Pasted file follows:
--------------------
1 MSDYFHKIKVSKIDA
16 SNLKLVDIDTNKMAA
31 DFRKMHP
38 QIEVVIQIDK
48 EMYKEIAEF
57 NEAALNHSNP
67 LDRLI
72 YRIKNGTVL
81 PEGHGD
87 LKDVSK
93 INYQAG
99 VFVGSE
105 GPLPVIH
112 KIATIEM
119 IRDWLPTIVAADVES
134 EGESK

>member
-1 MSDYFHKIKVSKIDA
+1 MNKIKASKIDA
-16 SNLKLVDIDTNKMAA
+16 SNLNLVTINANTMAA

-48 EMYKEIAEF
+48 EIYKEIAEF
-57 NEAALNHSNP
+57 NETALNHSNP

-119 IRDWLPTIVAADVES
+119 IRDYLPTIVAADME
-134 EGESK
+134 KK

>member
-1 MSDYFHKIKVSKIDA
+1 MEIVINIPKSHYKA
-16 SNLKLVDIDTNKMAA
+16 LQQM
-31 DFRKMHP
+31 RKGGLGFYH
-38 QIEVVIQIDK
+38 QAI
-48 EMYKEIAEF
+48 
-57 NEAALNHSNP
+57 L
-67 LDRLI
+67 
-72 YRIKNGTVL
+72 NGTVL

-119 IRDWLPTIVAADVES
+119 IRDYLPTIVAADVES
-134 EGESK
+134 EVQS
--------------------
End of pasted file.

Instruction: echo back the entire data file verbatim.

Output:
1 MSDYFHKIKVSKIDA
16 SNLKLVDIDTNKMAA
31 DFRKMHP
38 QIEVVIQIDK
48 EMYKEIAEF
57 NEAALNHSNP
67 LDRLI
72 YRIKNGTVL
81 PEGHGD
87 LKDVSK
93 INYQAG
99 VFVGSE
105 GPLPVIH
112 KIATIEM
119 IRDWLPTIVAADVES
134 EGESK

>member
-1 MSDYFHKIKVSKIDA
+1 MNKIKASKIDA
-16 SNLKLVDIDTNKMAA
+16 SNLNLVTINANTMAA

-48 EMYKEIAEF
+48 EIYKEIAEF
-57 NEAALNHSNP
+57 NETALNHSNP

-119 IRDWLPTIVAADVES
+119 IRDYLPTIVAADME
-134 EGESK
+134 KK

>member
-1 MSDYFHKIKVSKIDA
+1 MEIVINIPKSHYKA
-16 SNLKLVDIDTNKMAA
+16 LQQM
-31 DFRKMHP
+31 RKGGLGFYH
-38 QIEVVIQIDK
+38 QAI
-48 EMYKEIAEF
+48 
-57 NEAALNHSNP
+57 L
-67 LDRLI
+67 
-72 YRIKNGTVL
+72 NGTVL

-119 IRDWLPTIVAADVES
+119 IRDYLPTIVAADVES
-134 EGESK
+134 EVQS